This photo shows a service in recent years at St. Clare of Montefalco Catholic Church in Grosse Pointe Park, which has been a parish for 92 years and has had its current church building for the last 65 years.

This photo shows a service in recent years at St. Clare of Montefalco Catholic Church in Grosse Pointe Park, which has been a parish for 92 years and has had its current church building for the last 65 years.

Photo provided by St. Clare of Montefalco Catholic Church


St. Clare Catholic Church celebrates milestone anniversary

By: K. Michelle Moran | Grosse Pointe Times | Published April 17, 2018

 St. Clare of Montefalco Catholic Church in Grosse Pointe Park — seen here undergoing construction in the early 1950s — opened to parishioners in 1953.

St. Clare of Montefalco Catholic Church in Grosse Pointe Park — seen here undergoing construction in the early 1950s — opened to parishioners in 1953.

Photo provided by St. Clare of Montefalco Catholic Church

 A decade after acquiring the land, ground is broken in 1951 for St. Clare of Montefalco Catholic Church in Grosse Pointe Park.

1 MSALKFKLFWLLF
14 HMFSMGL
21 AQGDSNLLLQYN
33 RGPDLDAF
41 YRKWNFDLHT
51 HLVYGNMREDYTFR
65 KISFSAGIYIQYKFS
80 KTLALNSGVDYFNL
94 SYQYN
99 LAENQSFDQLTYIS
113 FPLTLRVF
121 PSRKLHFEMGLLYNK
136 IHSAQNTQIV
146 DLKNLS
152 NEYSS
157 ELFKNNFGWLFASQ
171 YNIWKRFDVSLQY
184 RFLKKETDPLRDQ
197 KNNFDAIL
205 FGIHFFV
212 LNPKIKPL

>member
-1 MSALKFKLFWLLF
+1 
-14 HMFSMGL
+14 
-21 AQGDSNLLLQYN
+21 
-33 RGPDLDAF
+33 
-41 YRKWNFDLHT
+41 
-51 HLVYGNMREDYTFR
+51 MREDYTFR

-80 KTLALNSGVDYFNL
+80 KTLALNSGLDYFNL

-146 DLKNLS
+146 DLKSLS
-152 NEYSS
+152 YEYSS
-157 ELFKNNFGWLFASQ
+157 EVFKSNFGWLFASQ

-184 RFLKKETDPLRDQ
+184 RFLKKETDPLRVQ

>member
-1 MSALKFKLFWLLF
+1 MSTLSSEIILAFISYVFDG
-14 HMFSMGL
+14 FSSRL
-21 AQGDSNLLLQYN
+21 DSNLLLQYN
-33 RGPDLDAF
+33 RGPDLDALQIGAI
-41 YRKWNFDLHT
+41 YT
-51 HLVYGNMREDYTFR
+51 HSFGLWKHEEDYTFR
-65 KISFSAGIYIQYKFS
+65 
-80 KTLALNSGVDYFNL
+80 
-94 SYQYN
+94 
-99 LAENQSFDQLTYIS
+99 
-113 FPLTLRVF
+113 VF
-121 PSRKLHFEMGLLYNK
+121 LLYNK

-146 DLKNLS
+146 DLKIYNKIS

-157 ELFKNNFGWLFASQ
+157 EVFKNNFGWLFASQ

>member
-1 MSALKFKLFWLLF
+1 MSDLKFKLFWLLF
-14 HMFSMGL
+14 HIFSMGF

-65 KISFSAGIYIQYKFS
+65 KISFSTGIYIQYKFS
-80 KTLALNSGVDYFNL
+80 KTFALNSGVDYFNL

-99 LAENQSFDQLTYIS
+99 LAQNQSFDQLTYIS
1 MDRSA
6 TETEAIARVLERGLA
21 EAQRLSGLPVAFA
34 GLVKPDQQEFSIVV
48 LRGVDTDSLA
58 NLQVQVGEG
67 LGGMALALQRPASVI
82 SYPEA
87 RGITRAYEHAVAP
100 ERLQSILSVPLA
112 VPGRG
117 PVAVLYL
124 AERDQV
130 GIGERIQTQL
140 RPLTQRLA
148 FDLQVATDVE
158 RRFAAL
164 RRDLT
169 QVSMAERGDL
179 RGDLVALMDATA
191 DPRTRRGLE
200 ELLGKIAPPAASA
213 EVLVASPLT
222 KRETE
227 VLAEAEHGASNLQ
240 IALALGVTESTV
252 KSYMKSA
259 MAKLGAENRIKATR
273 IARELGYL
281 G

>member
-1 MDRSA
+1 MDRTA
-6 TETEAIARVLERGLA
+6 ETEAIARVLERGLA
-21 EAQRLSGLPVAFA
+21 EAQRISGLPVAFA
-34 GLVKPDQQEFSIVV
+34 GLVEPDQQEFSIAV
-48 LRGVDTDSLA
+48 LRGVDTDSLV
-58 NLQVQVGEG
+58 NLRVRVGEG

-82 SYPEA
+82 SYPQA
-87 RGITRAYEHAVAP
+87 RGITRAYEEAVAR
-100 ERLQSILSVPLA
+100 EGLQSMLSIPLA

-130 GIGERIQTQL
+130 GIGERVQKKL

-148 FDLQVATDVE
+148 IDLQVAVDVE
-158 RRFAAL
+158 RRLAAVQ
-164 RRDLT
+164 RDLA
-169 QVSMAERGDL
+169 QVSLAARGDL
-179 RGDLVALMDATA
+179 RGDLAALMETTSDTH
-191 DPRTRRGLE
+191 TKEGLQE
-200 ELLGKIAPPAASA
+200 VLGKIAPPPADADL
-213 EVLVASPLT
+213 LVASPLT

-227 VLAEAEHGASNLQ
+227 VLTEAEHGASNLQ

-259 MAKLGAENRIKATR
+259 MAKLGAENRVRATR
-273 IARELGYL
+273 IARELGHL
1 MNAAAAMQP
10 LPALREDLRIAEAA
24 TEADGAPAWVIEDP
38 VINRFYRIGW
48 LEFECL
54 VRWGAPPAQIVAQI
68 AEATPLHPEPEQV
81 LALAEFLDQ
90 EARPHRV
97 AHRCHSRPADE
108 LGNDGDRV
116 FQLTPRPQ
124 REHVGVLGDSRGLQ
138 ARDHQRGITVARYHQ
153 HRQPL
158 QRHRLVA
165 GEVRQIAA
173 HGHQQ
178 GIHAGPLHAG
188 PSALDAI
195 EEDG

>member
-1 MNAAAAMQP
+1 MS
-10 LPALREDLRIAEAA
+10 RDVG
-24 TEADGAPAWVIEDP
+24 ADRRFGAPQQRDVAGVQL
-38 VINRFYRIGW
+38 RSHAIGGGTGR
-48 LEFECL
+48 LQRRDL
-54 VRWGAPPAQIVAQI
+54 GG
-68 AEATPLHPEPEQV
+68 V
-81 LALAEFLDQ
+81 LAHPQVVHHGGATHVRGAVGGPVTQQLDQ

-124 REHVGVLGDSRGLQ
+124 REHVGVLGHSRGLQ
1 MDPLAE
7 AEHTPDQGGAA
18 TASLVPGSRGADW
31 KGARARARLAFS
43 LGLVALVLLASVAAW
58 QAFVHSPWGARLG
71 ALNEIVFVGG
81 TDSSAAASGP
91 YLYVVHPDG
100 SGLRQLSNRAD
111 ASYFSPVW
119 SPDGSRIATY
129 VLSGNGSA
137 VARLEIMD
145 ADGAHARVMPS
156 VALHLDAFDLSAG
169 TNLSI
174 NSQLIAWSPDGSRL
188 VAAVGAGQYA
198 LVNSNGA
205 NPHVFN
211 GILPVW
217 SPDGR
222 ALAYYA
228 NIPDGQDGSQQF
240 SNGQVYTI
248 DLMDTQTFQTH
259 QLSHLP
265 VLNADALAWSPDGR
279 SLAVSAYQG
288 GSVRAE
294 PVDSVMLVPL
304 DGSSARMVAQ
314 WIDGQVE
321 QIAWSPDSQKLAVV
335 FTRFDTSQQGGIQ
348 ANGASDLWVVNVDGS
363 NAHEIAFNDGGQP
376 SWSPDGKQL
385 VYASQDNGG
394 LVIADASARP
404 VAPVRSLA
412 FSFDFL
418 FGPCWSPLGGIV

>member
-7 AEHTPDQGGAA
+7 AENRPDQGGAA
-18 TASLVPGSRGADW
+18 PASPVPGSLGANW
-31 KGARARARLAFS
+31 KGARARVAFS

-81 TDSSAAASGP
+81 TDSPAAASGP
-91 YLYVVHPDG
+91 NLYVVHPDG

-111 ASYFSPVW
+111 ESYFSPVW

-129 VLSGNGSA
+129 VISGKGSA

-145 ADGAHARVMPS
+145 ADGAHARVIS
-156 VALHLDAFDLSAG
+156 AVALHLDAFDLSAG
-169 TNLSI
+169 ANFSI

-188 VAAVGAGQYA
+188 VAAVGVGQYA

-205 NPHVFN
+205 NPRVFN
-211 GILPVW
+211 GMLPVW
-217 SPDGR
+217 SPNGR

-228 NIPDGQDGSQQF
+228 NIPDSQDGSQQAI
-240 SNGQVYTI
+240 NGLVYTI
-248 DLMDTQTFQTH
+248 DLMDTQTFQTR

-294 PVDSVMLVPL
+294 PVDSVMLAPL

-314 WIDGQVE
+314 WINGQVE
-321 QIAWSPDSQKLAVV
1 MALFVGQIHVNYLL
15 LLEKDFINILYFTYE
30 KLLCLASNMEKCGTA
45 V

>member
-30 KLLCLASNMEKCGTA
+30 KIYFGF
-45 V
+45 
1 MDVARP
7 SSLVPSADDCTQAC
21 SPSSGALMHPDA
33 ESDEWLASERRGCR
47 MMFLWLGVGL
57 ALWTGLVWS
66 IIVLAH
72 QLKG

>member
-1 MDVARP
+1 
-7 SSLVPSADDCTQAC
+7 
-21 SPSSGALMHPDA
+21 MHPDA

A decade after acquiring the land, ground is broken in 1951 for St. Clare of Montefalco Catholic Church in Grosse Pointe Park.

Photo provided by St. Clare of Montefalco Catholic Church

 This historic photo shows the original altar inside St. Clare of Montefalco Catholic Church in Grosse Pointe Park.

This historic photo shows the original altar inside St. Clare of Montefalco Catholic Church in Grosse Pointe Park.

Photo provided by St. Clare of Montefalco Catholic Church

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GROSSE POINTE PARK — Located as it is at 1401 Whittier Road at Mack Avenue in Grosse Pointe Park, across the street from Detroit, St. Clare of Montefalco Catholic Church has long been something of a bridge between barriers, bringing city and suburb together in faith.